The princess and the fighter.

6 years ago by

The princess and the fighter.

The other day, Chris and I were watching Netlfix and chilling (like, actually) and we fell upon a documentary “The Price of Gold“, from series “30 for 30”, about the scandal that happened in 94 between Tonya Harding and Nancy Kerrigan.

In one sentence, for those who weren’t born or don’t remember, they were both competing ice skaters. Nancy Kerrigan got attacked right before the Olympics. And Tonya Harding got accused of it. I’m not going to say more. Just know that it was a huge scandal, that the press got absolutely crazy and that, to this day, it is not entirely clear what happened.

What’s heartbreaking to watch is the story of two characters that could be from a novel.
And I’m warning you, there is no happy ending.

Nancy is a swan, gifted with beauty, elegance, kindness and grace. She could have invented the word “effortlessness”.
Tonya is a fighter. Not as pretty as Nancy, but strong, driven, real, raw. A great, bold character.

Unfortunately for Tonya, what figure ice skating was looking for in ’94 for was princesses.

And it’s sad to see her try and try and try and fail, letting anger and worries get to her and lessen her focus and her performance. It’s heartbreaking to see her not get ANY sponsors, have to make her own outfits and get criticized for them, and rehearse on a public skate rink because she couldn’t pay for a private one.

You can’t not identify with that story, and you can’t help but thinking that today, in 2016, Tonya would probably have been embraced for her uniqueness and have much more support. She makes me think of Pink, who I love. And maybe, maybe, none of the drama would have happened.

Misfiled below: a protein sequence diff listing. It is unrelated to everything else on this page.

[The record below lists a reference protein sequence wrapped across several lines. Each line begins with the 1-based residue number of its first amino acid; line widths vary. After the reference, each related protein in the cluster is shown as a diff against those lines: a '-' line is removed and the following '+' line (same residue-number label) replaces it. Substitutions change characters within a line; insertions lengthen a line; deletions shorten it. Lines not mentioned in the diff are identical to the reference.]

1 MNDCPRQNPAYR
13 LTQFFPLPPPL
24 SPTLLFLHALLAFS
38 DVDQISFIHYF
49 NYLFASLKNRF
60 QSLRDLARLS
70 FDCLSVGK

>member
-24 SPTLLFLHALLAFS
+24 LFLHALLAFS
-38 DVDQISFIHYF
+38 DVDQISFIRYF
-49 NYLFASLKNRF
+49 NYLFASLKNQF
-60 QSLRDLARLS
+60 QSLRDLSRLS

It could have been such a beautiful story… But it’s actually a great story to look back at. If you want to watch Netflix and chill (actually), one day, I totally recommend it.


Add yours
  • Always felt sad for Tanya…

  • I think ultimately what figure skating was looking for in ’94 was someone who was BOTH a princess and a fighter, and we got it–in Oksana Baiul.

  • Today is the best time to be alive.

    I agree, it would have been different for her.

    I would have funded her kickstarter campaign if she started one.

  • Jennifer January, 21 2016, 4:51 / Reply

    The 30 for 30 series is amazing, I have seen a number of them including this one. It’s so well done. What happened to Nancy is horrible, awful and all she had to go through during and after. And while I do feel badly for Tonya it’s hard to not consider her involvement, possible involvement in what happened. It is very unclear so I don’t want to condemn her by any means.
    You should watch more of these they are very good, even if you don’t like the other sports personally the stories are amazing.
    Thanks so much for sharing this post.

  • I remember watching an E! True Hollywood Story about this case… Tonya confessed of knowing about the attack.
    I don’t get your sympathy for Tonya at all, and I don’t think she deserves any either.

  • carlsbad January, 24 2016, 1:48

    I agree-, I was thinking, What? There was no doubt. And Tonya was the bad guy, dammit! I would not have helped her out at all.

  • Gilooly! Just wanted to say it cause it still makes me laugh.

  • Tonya was a fantastic skater. She was the first American woman to ever land a triple axel in competition (context: only 5 women in all of history have managed to do this, and she was the second overall), and the first woman ever to land two in one program. She also very clearly had some deep issues outside the realm of skating, not to mention abusive relationships. As a former figure skater, I always feel sympathy for her. To have those problems, and end up in a sport that is so crazy competitive and perfectionist can’t have been easy.